Talking to SFGATE, Brenner, currently heading security at Bottom of the Hill, lived in San Francisco all his life and knew the local Mexican food “like the back of [his] hand.” Other than the delicious food, he especially liked the art of the tattoo.

Brenner and Tietz both became the second and third people to have the Casa Sanchez logo fixed on their bodies – the first person having gotten the tattoo voluntarily before word came out about the promotion.

Family deal gone viral

According to Brenner, that first person loved the logo so much that she had it tattooed on her. When she showed it to the owner, Martha Sanchez, she was quickly rewarded with a free lunch for life.

At first, Martha’s sister was against the deal to get tattoos for an eternally free lunch. Every time Martha put up signs of the promotion, she would constantly remove them until, finally, she gave up after much persistence.

Sooner or later, the deal was making headlines across San Francisco , finding itself in weekly alternative newspapers before being picked up by KPIX and the San Francisco Chronicle.

“She was savvy with media, trying to publicize the offer, and she was like, ‘Here’s the first guy to get the tattoo.” said Tietz.

The next day, after Brenner and Tietz got their tattoos, the story of the tattoo-for-taco deal began to attract customers, who later came with tattoos of the logo etched on their bodies.

As the story started to fade from local news, it then achieved national attention, having been shared or broadcasted in outlets like The Associated Press, CNN and All Things Considered, the latter of which Martha was interviewed for the NPR program. Tietz himself was also made a guest on the talk show Leeza, where he got to sit next to Jennifer Flavin, Sylvester Stallone’s wife, and actor D.B. Sweeney. 

Casa Sanchez is famous in San Francisco for their chips and salsa, which they have been producing since the 1920s. (Image: Willis Lam via Flickr CC BY-SA 2.0)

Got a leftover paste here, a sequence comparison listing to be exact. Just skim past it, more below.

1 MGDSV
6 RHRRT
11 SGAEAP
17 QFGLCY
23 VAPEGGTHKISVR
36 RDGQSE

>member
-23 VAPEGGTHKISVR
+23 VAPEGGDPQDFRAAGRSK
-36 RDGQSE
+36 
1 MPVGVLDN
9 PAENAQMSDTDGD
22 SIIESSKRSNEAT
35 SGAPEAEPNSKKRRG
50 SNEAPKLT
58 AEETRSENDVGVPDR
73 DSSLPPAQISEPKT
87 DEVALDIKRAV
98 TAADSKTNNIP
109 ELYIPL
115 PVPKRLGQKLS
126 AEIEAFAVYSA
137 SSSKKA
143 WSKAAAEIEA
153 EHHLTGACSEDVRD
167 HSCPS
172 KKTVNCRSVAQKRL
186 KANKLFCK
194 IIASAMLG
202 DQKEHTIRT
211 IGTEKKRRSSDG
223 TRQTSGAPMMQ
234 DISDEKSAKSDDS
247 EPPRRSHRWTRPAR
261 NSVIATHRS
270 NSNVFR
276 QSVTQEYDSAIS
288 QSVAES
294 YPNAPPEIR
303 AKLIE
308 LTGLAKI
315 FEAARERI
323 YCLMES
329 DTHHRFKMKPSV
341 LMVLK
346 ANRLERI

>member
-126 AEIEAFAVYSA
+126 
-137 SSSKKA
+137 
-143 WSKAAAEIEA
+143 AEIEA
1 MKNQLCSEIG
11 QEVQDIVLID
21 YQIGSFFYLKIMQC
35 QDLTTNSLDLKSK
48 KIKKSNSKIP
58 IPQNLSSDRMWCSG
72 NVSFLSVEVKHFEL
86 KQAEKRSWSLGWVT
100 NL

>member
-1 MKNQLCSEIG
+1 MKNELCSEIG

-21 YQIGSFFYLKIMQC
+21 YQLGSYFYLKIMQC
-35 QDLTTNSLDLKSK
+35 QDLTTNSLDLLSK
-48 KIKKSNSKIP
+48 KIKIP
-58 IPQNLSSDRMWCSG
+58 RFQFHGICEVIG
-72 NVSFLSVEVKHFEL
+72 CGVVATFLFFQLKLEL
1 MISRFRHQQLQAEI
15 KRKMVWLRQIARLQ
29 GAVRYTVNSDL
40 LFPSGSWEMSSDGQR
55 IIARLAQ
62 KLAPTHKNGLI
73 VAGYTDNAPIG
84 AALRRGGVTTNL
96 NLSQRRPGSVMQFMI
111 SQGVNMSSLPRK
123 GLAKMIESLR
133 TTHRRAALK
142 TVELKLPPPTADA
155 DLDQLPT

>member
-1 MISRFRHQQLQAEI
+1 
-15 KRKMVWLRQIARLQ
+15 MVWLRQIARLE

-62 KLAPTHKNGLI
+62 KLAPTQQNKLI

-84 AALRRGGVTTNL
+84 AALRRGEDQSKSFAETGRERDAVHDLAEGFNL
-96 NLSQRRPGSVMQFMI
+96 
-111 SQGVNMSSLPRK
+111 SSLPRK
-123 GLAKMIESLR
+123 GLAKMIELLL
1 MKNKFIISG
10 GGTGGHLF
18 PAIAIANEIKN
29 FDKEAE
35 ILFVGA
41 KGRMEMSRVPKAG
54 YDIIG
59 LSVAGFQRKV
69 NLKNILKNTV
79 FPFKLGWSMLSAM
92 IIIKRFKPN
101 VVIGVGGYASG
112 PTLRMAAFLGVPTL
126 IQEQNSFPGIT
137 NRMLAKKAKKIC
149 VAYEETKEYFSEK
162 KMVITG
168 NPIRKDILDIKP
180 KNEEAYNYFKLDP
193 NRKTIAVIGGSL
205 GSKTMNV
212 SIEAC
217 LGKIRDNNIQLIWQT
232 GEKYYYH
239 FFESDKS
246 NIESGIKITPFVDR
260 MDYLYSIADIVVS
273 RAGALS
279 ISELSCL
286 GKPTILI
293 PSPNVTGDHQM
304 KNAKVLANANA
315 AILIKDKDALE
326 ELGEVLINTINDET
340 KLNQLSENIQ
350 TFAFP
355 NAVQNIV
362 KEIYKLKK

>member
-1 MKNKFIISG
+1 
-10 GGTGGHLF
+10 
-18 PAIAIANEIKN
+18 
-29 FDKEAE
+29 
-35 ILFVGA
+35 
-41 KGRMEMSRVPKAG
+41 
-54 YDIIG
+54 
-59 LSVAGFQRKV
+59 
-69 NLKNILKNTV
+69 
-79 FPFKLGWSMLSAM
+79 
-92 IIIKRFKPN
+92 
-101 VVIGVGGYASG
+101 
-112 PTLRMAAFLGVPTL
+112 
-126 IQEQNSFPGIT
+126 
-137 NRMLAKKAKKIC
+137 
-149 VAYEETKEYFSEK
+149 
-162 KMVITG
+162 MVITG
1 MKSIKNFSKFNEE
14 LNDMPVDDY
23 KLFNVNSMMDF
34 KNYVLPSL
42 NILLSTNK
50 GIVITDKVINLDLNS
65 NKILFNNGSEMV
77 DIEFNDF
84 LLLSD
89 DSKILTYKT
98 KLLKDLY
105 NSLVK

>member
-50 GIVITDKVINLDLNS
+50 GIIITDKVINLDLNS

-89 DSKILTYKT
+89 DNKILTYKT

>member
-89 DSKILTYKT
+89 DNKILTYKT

“I was just like the guy that they kept teasing,” he said. “Like, ‘This guy gets free food for life and wait till you hear what he had to do.’”

Soon enough, the promo brought worldwide fame – Tietz appeared on both a German and Chinese TV show. But in the end, Tietz and Brenner’s fame was short-lived. The public rarely treats them as celebrities and they continue to live normal lives.

As far as Casa Sanchez is concerned, the deal has become a unique prospect of charity and goodwill that only San Francisco can boast. It is quite the sight to see – people tattooing themselves with a cute logo of a boy riding a corn-like rocket, so they can enjoy a favorite meal for free forever, just as long as that little logo remains embedded on them.

When recession hit the U.S. in 2010, Casa Sanchez brought back the promotion as a “stimulus special,” spawning yet another media craze with KPIX and The Wall Street Journal revisiting the story of the Casa Sanchez tattoo deal and the people who took it up, like Tietz, who continues to enjoy his tacos today.

While businesses need to make money in order to keep afloat, it is equally important for companies to build a relationship with their customers. An act of generosity, big or small, will go a long way to show people that you can be trusted, and make them feel happier about supporting you.